by Michael Dhar
“Marketing” and “branding” sound like dirty words if you’re a scholar or an artist. I take that back — actual dirty words are awesome if you’re a scholar or an artist. “Marketing” and “branding” sound like compromised ideals if you’re a scholar or an artist, which is much worse than crudely referencing sex or taking the lord’s name in vain. (That just makes you a “cool professor.”)
They’re pretty uncomfortable words to most of us, but something we must generally accept — in the same way most people hate networking, yet still print up business cards. But those academics and artists who hold university positions can set themselves apart; academia is separate from — above, really — all of that. Which is why the resignation of Alice Dreger, in protest of Northwestern University privileging academic branding over academic freedom, must be celebrated as an act of courage and conscience.
Anyway, that’s the press release I might have written were I Prof. Dreger’s publicist (or branding manager, say) . Of course, academia is not separate from marketing — universities must sell themselves, as well. They need brands to attract suckers (I mean, undergraduates). Academic researchers must sell their projects to get funding. Artists must contrive those horrible artist statements. And Alice Dreger’s very act of anti-branding is itself a brilliant act of branding. You see, Dreger has written a book on academic freedom and scientific controversies. Her resignation is priceless press, and it seals her brand as a warrior for intellectual independence. (The book is “Galileo’s Middle Finger” — she’s a cool professor — available now on Amazon!)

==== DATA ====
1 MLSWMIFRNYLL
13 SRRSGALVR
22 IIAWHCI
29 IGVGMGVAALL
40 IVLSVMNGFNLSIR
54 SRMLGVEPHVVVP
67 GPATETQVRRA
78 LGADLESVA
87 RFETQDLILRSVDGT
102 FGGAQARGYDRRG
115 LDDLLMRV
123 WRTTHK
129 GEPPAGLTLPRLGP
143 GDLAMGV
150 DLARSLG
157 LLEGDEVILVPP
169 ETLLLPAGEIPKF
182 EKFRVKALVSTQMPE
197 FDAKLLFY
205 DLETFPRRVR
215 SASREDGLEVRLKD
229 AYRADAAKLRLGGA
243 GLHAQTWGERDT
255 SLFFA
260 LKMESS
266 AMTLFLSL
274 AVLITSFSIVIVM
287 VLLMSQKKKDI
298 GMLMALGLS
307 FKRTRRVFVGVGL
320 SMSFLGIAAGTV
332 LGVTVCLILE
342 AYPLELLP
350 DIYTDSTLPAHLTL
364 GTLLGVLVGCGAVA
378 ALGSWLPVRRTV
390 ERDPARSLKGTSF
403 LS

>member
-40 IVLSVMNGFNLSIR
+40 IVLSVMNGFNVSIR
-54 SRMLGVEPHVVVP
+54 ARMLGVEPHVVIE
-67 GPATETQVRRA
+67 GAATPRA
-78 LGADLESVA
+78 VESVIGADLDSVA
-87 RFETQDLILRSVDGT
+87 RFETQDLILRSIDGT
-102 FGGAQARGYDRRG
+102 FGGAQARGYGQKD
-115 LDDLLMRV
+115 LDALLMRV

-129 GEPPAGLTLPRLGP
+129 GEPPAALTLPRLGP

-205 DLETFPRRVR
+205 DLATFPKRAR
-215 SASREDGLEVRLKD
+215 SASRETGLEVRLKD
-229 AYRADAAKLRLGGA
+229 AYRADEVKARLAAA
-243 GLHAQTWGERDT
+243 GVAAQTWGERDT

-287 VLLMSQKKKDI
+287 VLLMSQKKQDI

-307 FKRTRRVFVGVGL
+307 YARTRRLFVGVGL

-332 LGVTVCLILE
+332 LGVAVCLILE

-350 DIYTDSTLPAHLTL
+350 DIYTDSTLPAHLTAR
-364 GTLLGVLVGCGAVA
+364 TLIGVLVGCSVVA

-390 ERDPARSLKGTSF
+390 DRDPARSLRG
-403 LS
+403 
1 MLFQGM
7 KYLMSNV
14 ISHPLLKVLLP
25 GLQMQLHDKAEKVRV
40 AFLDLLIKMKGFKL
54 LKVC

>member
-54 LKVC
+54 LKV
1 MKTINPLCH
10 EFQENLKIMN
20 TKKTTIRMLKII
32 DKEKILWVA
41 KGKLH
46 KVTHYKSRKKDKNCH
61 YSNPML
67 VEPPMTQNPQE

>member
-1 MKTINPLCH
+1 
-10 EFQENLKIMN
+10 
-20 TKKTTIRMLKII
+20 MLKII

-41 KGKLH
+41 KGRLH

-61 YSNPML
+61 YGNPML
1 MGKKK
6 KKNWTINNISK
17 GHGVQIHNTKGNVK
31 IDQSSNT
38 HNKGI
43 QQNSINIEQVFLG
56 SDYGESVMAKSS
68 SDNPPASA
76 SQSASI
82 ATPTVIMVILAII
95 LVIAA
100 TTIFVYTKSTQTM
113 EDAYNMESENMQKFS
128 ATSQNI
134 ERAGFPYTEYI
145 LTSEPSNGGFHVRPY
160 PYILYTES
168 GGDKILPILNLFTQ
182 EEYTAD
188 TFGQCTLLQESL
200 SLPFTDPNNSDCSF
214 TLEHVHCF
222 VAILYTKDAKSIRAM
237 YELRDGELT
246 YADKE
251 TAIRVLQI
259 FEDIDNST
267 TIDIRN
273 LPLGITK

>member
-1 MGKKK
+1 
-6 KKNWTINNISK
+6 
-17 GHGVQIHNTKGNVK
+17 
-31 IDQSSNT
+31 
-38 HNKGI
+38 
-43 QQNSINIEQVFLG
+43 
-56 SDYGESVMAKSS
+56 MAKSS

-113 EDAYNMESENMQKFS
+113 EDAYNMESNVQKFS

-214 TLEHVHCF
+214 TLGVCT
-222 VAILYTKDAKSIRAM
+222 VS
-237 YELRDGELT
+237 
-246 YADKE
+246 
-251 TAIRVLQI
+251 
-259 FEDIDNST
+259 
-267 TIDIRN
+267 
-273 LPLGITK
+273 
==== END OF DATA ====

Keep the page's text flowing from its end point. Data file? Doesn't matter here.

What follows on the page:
To be clear, I don’t suspect any underhanded dealings here — no invented outrage so that she could courageously resign and sell more books. The facts of the incident seem clear: Dreger, a medical humanities and bioethics professor (formerly) at Northwestern, guest-edited an issue of the university’s Atrium magazine, which included an essay about a consensual blowjob between a nurse and a patient. Northwestern said that essay violated the university’s “branding agreement” with the medical school, and had the issue taken down.
That act of censorship inspired the resignation of Dreger, who said, “Academic freedom is always going to cause brand problems. A brand is very much about something specific, and a university has to not be.”
Well, that’s great! It’s just pretty funny how all this rebellious, anti-branding activity bolsters Dreger’s personal brand so perfectly. This quote, from Greg Lukianoff of FIRE (Foundation for Individual Rights in Education), is just priceless:
“I am proud that Alice was willing to take this stand for free expression and academic freedom, and I strongly recommend her book, Galileo’s Middle Finger.”
I’m sure he means everything he says there. But I can also just see him holding up a copy of the book at the end of that quote, a big Coca-Cola smile on his face for the cameras.
Because rebellion, of course, is a brand, too. Just walk into any Hot Topic or review youth popular culture since forever (or, at least, the ’50s). Anti-branding is a brand, too. Just look at how well Adbusters and the like have sold the anti-corporate lifestyle.
Anyway, I would like to say fuck Northwestern (I’m a cool professor!) for their act of prudish censorship. But, concomitantly, congratulations to Prof. Dreger on the tremendous ad campaign that fell into her lap. She should be OK — as she has said, she was relatively free to resign her post, because she has income from the book and scheduled appearances. So hopefully that resignation will sell some books. More people need to read about Galileo, anyway.